Course Hero. "A Doll's House Study Guide." Course Hero. 17 Aug. 2016. Web. 5 May 2021. <https://www.coursehero.com/lit/A-Dolls-House/>.
Course Hero. (2016, August 17). A Doll's House Study Guide. In Course Hero. Retrieved May 5, 2021, from https://www.coursehero.com/lit/A-Dolls-House/
(Course Hero, 2016)
Course Hero. "A Doll's House Study Guide." August 17, 2016. Accessed May 5, 2021. https://www.coursehero.com/lit/A-Dolls-House/.
Course Hero, "A Doll's House Study Guide," August 17, 2016, accessed May 5, 2021, https://www.coursehero.com/lit/A-Dolls-House/.
Course Hero Literature Instructor Russell Jaffe provides an in-depth summary and analysis of Act 2, Section 3 of Henrik Ibsen's play A Doll's House.
Nora distracts Torvald from reading Krogstad's letter by having him help her rehearse the tarantella for tomorrow night's dance. Seeing that Nora is agitated, Christine offers to visit Krogstad to try to convince him to take the letter back unread, but Krogstad is not at home when she visits.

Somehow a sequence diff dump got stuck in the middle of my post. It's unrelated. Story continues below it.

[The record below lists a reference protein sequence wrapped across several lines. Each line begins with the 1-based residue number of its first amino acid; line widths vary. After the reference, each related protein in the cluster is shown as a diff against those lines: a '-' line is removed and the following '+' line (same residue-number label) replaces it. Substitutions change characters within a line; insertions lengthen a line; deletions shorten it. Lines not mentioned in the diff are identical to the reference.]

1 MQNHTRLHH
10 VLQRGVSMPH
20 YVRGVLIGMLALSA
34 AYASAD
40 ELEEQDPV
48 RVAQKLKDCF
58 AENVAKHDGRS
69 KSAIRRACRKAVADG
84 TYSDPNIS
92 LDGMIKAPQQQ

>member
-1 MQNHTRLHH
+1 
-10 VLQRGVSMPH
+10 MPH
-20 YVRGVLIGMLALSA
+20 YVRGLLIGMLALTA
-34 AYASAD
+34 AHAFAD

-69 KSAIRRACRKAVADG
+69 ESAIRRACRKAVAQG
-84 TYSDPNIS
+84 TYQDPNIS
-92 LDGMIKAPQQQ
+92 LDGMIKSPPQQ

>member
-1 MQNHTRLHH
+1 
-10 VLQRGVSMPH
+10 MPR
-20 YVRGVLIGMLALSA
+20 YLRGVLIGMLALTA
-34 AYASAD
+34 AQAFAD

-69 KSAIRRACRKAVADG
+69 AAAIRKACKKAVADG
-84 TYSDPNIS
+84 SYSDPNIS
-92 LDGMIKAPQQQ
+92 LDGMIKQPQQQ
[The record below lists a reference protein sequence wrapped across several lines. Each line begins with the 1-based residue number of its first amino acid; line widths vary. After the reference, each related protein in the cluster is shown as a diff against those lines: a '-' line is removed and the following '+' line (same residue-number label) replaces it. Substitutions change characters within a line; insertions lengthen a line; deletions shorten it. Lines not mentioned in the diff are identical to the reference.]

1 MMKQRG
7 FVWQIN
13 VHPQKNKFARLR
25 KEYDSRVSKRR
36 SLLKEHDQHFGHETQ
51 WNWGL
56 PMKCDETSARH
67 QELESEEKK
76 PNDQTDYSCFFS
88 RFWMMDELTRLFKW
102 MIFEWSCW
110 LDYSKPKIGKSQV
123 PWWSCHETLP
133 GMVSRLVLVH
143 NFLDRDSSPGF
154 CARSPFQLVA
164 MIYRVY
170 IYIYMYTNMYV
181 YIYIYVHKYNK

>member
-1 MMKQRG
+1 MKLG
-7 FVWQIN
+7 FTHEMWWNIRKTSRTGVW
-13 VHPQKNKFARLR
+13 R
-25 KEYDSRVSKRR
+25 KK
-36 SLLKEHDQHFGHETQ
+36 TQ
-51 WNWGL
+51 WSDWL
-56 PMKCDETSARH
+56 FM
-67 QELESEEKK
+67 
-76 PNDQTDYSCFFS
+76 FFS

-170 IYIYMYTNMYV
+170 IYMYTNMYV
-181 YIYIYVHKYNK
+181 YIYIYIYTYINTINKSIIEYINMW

Nora's wild rendition of the tarantella reflects her mad focus on trying to keep Torvald from the letter. It also represents her evolving independence, as she refuses to obey Torvald's various commands to slow down and dance the way he has taught her.
At the same time, Nora reveals her belief that "A wonderful thing is going to happen," a thing that makes her ecstatic as shown by her dancing. What is this wonderful thing? Is it that she is willing to dance unabashedly and embrace with all of her being the role Torvald demands she play? She does say to him, "Torvald, dear, criticize me and correct me." Or is it her belief that she is somehow becoming more free, an idea she postulates to Torvald when she tells him he will be free from needing to attend only to her, after the dance?